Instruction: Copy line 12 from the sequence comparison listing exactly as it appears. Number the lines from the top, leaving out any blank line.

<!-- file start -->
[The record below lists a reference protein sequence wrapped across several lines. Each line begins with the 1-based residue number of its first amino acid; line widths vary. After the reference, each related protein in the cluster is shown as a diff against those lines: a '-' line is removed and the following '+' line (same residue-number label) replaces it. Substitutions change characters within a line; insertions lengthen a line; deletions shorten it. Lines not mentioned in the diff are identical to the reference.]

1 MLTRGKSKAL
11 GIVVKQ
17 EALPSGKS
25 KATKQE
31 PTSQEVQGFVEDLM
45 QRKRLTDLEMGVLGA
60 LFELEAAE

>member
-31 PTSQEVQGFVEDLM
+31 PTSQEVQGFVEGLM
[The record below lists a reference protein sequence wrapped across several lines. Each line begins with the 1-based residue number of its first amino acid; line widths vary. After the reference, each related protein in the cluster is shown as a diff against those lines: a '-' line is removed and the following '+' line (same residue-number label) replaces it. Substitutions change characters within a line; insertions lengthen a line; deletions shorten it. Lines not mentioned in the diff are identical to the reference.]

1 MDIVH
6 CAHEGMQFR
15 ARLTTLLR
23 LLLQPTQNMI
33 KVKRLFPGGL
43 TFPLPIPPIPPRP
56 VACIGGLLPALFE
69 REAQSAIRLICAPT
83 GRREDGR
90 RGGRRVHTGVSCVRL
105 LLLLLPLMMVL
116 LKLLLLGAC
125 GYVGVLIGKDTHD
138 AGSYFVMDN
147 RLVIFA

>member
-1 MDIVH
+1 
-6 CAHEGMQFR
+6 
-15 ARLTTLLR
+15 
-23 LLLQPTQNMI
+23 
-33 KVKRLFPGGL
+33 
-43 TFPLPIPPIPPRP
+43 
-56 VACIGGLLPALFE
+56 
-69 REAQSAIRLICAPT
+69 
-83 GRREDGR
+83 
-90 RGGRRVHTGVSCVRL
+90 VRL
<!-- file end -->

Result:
[The record below lists a reference protein sequence wrapped across several lines. Each line begins with the 1-based residue number of its first amino acid; line widths vary. After the reference, each related protein in the cluster is shown as a diff against those lines: a '-' line is removed and the following '+' line (same residue-number label) replaces it. Substitutions change characters within a line; insertions lengthen a line; deletions shorten it. Lines not mentioned in the diff are identical to the reference.]